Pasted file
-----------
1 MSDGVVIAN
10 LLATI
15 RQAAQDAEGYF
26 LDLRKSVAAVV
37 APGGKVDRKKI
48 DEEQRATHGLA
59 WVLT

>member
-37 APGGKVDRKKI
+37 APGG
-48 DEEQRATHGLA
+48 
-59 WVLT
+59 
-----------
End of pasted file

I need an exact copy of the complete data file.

1 MSDGVVIAN
10 LLATI
15 RQAAQDAEGYF
26 LDLRKSVAAVV
37 APGGKVDRKKI
48 DEEQRATHGLA
59 WVLT

>member
-37 APGGKVDRKKI
+37 APGG
-48 DEEQRATHGLA
+48 
-59 WVLT
+59 